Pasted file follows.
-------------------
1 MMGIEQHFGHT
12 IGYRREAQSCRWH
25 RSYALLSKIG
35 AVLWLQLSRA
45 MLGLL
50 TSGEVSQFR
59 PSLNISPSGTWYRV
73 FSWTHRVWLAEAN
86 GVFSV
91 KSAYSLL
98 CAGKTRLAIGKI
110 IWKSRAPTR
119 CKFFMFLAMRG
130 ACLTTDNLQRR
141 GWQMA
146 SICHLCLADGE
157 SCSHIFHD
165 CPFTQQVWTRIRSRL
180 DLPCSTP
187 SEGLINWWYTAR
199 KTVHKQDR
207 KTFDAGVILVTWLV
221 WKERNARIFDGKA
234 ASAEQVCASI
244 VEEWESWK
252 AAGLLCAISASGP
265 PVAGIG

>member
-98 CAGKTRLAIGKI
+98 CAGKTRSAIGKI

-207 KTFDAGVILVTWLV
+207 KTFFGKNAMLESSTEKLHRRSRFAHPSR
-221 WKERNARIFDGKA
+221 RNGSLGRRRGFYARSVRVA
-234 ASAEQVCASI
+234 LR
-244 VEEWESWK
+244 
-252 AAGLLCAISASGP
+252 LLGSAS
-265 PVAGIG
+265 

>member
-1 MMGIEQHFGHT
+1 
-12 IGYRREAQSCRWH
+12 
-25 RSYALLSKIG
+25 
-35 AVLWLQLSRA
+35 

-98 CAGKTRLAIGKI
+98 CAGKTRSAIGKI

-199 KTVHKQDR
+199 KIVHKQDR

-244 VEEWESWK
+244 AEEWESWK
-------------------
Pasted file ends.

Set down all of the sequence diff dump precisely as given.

1 MMGIEQHFGHT
12 IGYRREAQSCRWH
25 RSYALLSKIG
35 AVLWLQLSRA
45 MLGLL
50 TSGEVSQFR
59 PSLNISPSGTWYRV
73 FSWTHRVWLAEAN
86 GVFSV
91 KSAYSLL
98 CAGKTRLAIGKI
110 IWKSRAPTR
119 CKFFMFLAMRG
130 ACLTTDNLQRR
141 GWQMA
146 SICHLCLADGE
157 SCSHIFHD
165 CPFTQQVWTRIRSRL
180 DLPCSTP
187 SEGLINWWYTAR
199 KTVHKQDR
207 KTFDAGVILVTWLV
221 WKERNARIFDGKA
234 ASAEQVCASI
244 VEEWESWK
252 AAGLLCAISASGP
265 PVAGIG

>member
-98 CAGKTRLAIGKI
+98 CAGKTRSAIGKI

-207 KTFDAGVILVTWLV
+207 KTFFGKNAMLESSTEKLHRRSRFAHPSR
-221 WKERNARIFDGKA
+221 RNGSLGRRRGFYARSVRVA
-234 ASAEQVCASI
+234 LR
-244 VEEWESWK
+244 
-252 AAGLLCAISASGP
+252 LLGSAS
-265 PVAGIG
+265 

>member
-1 MMGIEQHFGHT
+1 
-12 IGYRREAQSCRWH
+12 
-25 RSYALLSKIG
+25 
-35 AVLWLQLSRA
+35 

-98 CAGKTRLAIGKI
+98 CAGKTRSAIGKI

-199 KTVHKQDR
+199 KIVHKQDR

-244 VEEWESWK
+244 AEEWESWK